West Coast ‘needs HS1 fencing to prevent delays’

FENCING ALONGSIDE the West Coast Main Line between London and Rugby — the busiest mixed-traffic main line in Europe — should be upgraded to High Speed Rail standards to stop trespassers, cable thieves, suicidal people and animals gaining access and causing huge delays to train services.

This is one of the key proposals contained in a report into the continuing poor reliability of train services on the WCML where Virgin Trains’ services are regularly at the bottom of the long-distance performance league — even after completion four years ago of the £9 billion West Coast Route Modernisation Programme.

In the last four-week period up to 10 November only 83.2 per cent of Virgin Trains services reached their destinations within 10 minutes of schedule, and only 82.7 per cent of London Midland trains were within five minutes of right time.

The WCML reliability report has been prepared by Virgin Trains’ Chief Operating Officer Chris Gibb, working with Network Rail. During his secondment, which has now finished, he led a programme examining ways to improve performance of all trains using the 133-kilometre Rugby-London Euston route.

So serious was concern for the continuing poor performance on the WCML that the study was overseen by a Joint Board chaired by Network Rail’s chief executive David Higgins, and attended by the managing directors of all the passenger and freight train operators using the line. The Joint Board has now decided to continue to meet during 2013.

Chris Gibb’s report discloses that there are now more than 330 initiatives under way to raise performance and cut delays on Britain’s busiest main line trunk route.

The report says suicides are one of the biggest delay causes.

In the UK, suicides fell by 20 per cent over 20 years until 2008, but “they have risen steadily since — 4,200 per annum, of which six per cent [250] are on the railway,” according to Chris Gibb, who adds that Network Rail is aiming to achieve a 20 per cent reduction over five years in conjunction with the Samaritans.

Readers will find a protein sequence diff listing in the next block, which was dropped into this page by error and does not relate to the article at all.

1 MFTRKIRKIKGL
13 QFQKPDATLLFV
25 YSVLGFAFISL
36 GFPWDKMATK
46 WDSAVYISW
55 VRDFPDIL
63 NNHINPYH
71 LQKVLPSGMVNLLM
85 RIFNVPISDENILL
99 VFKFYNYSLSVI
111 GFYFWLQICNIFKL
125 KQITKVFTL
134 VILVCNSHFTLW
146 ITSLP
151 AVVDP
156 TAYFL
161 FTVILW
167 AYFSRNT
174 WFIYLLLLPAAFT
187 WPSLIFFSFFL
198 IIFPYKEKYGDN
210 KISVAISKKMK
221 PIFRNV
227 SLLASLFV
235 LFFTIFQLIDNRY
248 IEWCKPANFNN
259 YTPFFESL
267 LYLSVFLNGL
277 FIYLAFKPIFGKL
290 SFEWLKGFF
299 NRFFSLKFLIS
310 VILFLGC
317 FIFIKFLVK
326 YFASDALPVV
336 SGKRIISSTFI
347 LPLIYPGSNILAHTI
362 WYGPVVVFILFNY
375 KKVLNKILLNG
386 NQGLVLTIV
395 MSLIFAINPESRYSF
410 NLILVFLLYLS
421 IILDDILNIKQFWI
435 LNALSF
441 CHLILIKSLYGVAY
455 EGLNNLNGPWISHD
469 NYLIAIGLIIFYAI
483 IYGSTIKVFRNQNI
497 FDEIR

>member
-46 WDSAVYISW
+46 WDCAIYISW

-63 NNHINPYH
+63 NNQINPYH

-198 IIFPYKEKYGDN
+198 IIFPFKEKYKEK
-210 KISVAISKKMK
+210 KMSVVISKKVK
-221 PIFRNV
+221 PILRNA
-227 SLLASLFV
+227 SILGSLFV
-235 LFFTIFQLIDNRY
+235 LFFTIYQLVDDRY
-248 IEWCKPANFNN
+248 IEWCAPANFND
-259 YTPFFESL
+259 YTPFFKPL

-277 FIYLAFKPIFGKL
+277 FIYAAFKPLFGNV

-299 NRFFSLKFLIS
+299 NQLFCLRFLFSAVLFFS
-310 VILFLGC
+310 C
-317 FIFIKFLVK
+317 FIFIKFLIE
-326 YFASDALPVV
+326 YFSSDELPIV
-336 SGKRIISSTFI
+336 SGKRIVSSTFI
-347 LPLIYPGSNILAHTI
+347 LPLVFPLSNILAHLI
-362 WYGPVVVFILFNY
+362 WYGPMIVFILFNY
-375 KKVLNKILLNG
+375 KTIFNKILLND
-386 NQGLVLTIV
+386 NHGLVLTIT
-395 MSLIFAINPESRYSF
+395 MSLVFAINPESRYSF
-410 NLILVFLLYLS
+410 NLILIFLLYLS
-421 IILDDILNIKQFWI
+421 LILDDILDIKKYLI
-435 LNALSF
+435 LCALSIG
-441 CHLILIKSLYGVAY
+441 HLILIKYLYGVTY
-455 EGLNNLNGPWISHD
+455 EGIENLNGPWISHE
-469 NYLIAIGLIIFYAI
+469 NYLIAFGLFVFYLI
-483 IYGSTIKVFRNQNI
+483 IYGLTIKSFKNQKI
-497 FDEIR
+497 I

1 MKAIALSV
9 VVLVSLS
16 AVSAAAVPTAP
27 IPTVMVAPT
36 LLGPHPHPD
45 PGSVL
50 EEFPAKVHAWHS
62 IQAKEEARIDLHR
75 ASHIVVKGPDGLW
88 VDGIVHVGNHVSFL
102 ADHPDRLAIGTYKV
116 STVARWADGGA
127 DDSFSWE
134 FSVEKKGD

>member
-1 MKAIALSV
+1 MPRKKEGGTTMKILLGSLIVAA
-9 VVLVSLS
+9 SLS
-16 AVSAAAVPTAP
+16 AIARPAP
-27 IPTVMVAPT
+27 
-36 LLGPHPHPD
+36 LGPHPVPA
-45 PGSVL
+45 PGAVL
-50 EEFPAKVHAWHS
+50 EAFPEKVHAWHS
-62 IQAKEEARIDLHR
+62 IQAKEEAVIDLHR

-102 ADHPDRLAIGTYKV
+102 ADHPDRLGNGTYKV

As an example of just one serious incident, Chris Gibb cites a fatality on 29 October at Apsley near Watford on the Down Fast line at 15.40. “It was not until 17.30 that two tracks reopened for services to resume,” he says.

This single incident “caused 8,709 delay minutes, 82 full and 53 part cancellations and severe customer service issues for London Midland and Virgin Trains for the rest of the day” — and cost Network Rail approximately £850,000 in compensation to train operators.

Chris Gibb states: “Network Rail has recently introduced a new fencing standard, and plans to comply with this between Rugby and Euston are being developed.

“If we wish to effectively limit access to the WCML between Rugby and Euston for trespassers, cable thieves, suicidal people and animals, we should seriously think about upgrading fencing to HS1 standards.”

He says: “As with so many other aspects of the infrastructure, West Coast South is a patchwork of high security fencing and post and wire.”

But in France, where there is little fencing on ‘classic’ lines, there are over 400 suicides annually at present (with a record of 45 in October) — “but less than three per cent are on Ligne à Grande Vitesse routes which have HS1-standard fencing and few accessible platforms,” says Chris Gibb.